• In an extreme instance, in which there is a Propervirt of less than 0.9%, the TEXT OF THE PRESENT PROSPECTUS may likewise undergo an ABRUPT change. If, while you are reading these sentences, the words begin to jump about, and the letters quiver and blur, please interrupt your reading for ten or twenty seconds to wipe your glasses, adjust your clothing, or the like, and then start reading AGAIN from the beginning, and NOT JUST from the place where your reading was interrupted, since such a TRANSFORMATION indicates that a correction of DEFICIENCIES is now taking place.
    • Imaginary Magnitude (1984), p. 86
  • The war of good and evil present in all religions does not always end, in every faith, with the victory of good, but in every one it establishes a clear order of existence. The sacred as well as the profane rests on that universal order...
    • One Human Minute (1986)
  • Starożytni mawiali: 'mundus vult decipi, ergo decipiatur'. Świat łaknie oszustw, więc jest oszukiwany.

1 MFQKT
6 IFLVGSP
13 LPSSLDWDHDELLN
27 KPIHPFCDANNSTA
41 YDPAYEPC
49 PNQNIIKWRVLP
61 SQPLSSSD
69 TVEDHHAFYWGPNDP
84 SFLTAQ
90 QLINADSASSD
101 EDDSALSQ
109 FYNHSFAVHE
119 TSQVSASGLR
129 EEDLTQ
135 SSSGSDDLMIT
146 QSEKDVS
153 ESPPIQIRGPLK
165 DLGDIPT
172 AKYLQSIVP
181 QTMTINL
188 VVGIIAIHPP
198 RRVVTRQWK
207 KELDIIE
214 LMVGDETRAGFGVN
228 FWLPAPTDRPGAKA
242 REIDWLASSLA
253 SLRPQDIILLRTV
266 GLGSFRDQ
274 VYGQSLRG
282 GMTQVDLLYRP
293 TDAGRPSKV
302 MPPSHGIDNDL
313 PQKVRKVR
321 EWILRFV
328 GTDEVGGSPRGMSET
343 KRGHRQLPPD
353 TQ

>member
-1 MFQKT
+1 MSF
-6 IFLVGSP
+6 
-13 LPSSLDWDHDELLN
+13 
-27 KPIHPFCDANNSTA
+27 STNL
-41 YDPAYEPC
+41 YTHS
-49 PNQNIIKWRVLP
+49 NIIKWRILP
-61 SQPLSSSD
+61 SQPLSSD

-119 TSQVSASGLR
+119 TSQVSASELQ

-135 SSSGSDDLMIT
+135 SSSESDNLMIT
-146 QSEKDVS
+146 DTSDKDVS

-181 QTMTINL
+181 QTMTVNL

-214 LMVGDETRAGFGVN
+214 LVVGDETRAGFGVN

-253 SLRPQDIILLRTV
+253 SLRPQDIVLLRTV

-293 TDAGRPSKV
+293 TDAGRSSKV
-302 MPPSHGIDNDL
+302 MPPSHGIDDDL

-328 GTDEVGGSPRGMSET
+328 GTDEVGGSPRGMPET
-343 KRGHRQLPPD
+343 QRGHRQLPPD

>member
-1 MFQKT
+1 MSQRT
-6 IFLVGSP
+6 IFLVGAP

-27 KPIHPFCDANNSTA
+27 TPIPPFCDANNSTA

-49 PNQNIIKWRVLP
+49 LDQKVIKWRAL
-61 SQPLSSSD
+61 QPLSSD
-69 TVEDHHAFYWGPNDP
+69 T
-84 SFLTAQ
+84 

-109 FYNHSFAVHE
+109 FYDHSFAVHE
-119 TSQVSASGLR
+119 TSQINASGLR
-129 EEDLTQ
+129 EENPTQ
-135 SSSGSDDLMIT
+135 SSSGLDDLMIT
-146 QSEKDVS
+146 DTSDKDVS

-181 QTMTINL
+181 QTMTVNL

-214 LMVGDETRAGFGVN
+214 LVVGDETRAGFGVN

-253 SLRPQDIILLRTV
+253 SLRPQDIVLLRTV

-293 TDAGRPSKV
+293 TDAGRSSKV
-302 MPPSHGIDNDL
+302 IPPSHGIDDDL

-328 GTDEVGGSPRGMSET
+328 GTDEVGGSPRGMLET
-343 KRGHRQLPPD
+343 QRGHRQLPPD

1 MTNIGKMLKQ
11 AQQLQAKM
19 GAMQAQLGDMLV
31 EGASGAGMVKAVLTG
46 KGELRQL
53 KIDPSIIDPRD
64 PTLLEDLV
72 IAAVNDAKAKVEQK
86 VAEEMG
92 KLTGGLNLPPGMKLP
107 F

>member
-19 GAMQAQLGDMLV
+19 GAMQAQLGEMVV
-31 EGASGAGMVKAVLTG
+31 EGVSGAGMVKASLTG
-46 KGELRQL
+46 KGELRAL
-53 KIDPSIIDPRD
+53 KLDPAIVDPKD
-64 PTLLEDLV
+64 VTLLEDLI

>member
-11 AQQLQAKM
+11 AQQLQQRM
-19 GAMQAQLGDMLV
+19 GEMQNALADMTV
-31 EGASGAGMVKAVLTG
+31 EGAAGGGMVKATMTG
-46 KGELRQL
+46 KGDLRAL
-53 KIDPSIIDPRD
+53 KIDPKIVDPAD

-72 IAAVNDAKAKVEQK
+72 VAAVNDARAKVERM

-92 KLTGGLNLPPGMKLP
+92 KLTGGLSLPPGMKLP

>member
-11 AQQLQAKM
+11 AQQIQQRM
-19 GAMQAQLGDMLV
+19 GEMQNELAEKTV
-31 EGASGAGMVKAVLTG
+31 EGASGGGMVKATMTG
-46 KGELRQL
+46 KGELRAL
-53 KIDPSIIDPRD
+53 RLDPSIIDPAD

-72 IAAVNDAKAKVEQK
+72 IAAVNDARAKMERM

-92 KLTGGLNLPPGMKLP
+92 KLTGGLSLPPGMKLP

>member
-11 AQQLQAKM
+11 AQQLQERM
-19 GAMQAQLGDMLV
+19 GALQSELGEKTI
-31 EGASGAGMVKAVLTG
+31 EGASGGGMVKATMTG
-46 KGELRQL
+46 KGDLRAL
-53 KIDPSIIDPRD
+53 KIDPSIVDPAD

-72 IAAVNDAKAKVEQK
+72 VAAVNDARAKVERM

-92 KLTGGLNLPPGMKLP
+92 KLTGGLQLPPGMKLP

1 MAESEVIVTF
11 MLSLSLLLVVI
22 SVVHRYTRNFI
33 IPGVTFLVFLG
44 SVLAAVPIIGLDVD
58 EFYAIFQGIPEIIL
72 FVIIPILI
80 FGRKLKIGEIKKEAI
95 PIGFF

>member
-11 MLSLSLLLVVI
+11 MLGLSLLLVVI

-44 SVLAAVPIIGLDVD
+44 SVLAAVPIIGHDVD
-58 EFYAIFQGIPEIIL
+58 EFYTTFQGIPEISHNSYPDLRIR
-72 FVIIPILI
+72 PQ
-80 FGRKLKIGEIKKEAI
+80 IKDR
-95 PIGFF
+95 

• The ancients used to say: mundus vult decipi, ergo decipiatur — the world wants to be deceived, so let it be deceived.
    • "A Blink of an Eye", Okamgnienie (2000)
    • The phrase "Mundus Vult Decipi" has been used as a motto by the American satirist James Branch Cabell and is said to have originated with the Roman consul Gaius Petronius.
  • A man who for an entire week does nothing but hit himself over the head has little reason to be proud.

Podroze miedzygwiezdne, trip 3

Solaris (1961)

  • You are only a puppet. But you don't realize that you are.
  • Really, one of us ought to have the courage to call the experiment off and shoulder the responsibility for the decision, but the majority reckons that that kind of courage would be a sign of cowardice, and the first step in a retreat. They think it would mean an undignified surrender for mankind— as if there was any dignity in floundering and drowning in what we don't understand and never will...
  • If man had more of a sense of humor, things might have turned out differently.
  • Everything is explicable in the terms of the behavior of a small child.
  • Finis vitae sed non amoris
    • Life ends but not love.